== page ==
Canon EOS 1D X | Canon EF 24-105mm f/4L IS USM, EF 70-200mm f/2.8L IS II USM | Sigma 150-600mm F5-6.3 DG OS HSM | C |

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Tomi ­ Hawk
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Joined Dec 2006
Sin City, Vegas
Nov 01, 2017 11:04 |  #41

No one else to blame but the bride and groom for "hiring" a non-pro. You get what you pay for ...


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kjonnnn
Goldmember
1,179 posts
Joined Apr 2005
Chicago, Illinois
Post has been edited 18 days ago by kjonnnn.
Nov 04, 2017 12:18 as a reply to post 18480795 |  #42

If you took photos, give them to the couple. THEY will see the difference in quality and style and maybe THEY can be the one to let the other person know she is not ready. I recently had the same experience, but not with a wedding, but a church celebratory event.




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Dan ­ Marchant
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Joined Oct 2011
Where I'm from is unimportant, it's where I'm going that counts.
Nov 04, 2017 23:08 |  #43

Point-n-shoot-n wrote in post #18480276 (external link)
Am I wrong to try to explain to her that she needs more knowledge than just how to turn the camera on to be a wedding photographer? My wife seems to think so........Please chime in with your comments and/or experiences.

You are 100% correct and, at the same time 100% wrong. Everything you think is correct. Trying to tell someone who doesn't want to listen is a mistake - doubly so if it is family. You tried to help, it wasn't wanted. Continuing will just cause bad feeling and, when it's family, that can hang around for years. Let it go.


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Website/blog: danmarchant.com (external link)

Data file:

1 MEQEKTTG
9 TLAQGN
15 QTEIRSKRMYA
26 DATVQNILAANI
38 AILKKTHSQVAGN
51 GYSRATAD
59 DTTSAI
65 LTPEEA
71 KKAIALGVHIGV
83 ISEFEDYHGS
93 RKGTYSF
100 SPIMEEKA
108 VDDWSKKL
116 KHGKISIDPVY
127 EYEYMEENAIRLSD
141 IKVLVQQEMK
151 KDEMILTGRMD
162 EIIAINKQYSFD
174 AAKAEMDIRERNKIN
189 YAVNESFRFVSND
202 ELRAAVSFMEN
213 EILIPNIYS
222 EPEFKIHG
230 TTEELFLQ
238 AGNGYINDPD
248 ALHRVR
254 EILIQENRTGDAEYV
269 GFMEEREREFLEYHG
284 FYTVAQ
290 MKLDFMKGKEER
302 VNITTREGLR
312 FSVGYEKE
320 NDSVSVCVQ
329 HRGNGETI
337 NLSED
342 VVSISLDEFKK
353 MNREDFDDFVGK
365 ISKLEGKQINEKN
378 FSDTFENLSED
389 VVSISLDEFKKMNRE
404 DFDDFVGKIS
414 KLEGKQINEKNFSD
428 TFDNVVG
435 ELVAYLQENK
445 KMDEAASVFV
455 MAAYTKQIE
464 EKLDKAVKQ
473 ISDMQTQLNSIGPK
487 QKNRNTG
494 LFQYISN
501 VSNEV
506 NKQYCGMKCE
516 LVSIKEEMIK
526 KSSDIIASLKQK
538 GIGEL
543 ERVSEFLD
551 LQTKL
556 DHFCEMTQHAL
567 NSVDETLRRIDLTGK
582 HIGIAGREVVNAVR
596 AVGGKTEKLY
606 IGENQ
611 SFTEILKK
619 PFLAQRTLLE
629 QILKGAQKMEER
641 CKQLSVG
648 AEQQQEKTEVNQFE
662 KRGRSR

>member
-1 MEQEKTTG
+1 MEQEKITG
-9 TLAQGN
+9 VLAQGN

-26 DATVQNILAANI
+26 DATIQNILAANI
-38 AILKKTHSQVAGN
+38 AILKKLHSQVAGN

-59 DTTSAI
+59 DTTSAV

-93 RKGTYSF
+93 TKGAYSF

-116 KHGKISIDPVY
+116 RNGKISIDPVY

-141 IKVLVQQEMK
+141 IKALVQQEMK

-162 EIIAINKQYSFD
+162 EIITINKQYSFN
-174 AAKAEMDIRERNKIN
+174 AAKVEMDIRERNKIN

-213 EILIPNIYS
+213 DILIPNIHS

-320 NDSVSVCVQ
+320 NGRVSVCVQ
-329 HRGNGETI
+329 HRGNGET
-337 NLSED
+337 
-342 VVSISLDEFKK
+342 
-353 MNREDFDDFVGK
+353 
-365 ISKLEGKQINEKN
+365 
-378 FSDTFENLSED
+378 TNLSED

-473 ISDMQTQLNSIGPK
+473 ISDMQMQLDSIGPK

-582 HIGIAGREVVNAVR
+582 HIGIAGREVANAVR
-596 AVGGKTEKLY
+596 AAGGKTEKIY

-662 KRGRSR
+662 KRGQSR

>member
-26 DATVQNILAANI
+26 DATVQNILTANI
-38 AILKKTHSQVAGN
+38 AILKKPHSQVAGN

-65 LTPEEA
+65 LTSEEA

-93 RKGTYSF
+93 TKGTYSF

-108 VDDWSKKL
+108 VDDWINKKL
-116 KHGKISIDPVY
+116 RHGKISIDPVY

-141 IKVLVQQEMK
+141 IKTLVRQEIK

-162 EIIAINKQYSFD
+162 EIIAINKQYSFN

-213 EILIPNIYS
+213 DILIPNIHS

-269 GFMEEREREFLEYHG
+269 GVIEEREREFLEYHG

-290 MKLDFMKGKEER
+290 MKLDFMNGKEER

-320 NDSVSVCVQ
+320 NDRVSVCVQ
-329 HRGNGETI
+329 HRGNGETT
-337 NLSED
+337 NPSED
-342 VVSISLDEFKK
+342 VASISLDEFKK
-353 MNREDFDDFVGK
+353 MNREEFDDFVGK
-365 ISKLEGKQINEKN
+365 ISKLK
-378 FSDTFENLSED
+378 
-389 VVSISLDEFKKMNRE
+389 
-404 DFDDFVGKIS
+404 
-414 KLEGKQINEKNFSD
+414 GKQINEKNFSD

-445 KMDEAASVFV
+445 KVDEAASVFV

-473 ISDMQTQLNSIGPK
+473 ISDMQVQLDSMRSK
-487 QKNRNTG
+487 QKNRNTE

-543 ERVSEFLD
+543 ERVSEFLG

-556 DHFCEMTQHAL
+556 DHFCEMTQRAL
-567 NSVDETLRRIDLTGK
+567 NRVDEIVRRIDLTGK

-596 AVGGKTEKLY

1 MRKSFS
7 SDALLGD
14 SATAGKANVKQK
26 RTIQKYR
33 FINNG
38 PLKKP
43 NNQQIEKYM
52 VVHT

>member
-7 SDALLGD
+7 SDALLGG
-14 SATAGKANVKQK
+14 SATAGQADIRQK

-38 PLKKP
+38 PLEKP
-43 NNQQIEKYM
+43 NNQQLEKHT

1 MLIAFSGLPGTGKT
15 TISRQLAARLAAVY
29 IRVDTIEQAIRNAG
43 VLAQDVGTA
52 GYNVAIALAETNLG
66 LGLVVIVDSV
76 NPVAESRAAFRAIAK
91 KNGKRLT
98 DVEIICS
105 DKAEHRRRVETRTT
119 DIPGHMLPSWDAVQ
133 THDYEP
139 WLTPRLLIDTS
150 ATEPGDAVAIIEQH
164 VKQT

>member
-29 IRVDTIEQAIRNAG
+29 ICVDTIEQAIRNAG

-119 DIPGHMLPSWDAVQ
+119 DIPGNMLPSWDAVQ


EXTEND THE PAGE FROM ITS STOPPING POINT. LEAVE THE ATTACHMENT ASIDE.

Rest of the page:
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Gear Canon 5DIII + Fuji X-T2 + lenses + a plastic widget I found in the camera box.

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aladyforty
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Joined Dec 2005
Albany: Western Australia
Nov 05, 2017 01:25 |  #44

you are correct however I dont think there is much you can do, I shot quite a lot of weddings, never a complaint but always had two photographers and 4 cameras there. I have given it up because I find it way too tiring and the workload afterwards is huge. That said if it was my wedding Id expect the photographer to work just as hard as I did and have editing skills. I know of one very good photographer with great editing skills who at this moment is in the process of re editing a heap of photos from a wedding, apparently the photographer was absolute crap, they did not even bother to go back to him/her and get them redone they just wanted the photos fixed so have gone elsewhere to get sorted . from what Ive been told they were dreadful and will take a lot of work to fix. Lesson for future brides and grooms, ask to see a good sized portfolio


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davesrose
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2,869 posts
Joined Apr 2007
Atlanta, GA
Nov 05, 2017 17:03 |  #45

If the family member is not willing to learn photography, it will begin to show. I have been to weddings in which aunt June was taking photos or shooting video for the couple. If it's a family member, it tends to be a positive experience in that she's getting candids of the couple. I was at one wedding where the aunt looked at her pocket camera afterwards, and there was a short gasp as to whether she had recorded anything. She had forgotten to put a memory card in the camera, but luckily it had an internal memory (she wasn't even familiar with that feature of her camera). If the family member is hoping to make a career out of wedding photography, then they'll need to learn both the technical and business practices of wedding photography. Potential clients that aren't family or friends are going to want to see a professional portfolio and concrete wedding package pricing plans.


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I have a digital camera...therefore I am a wedding photographer.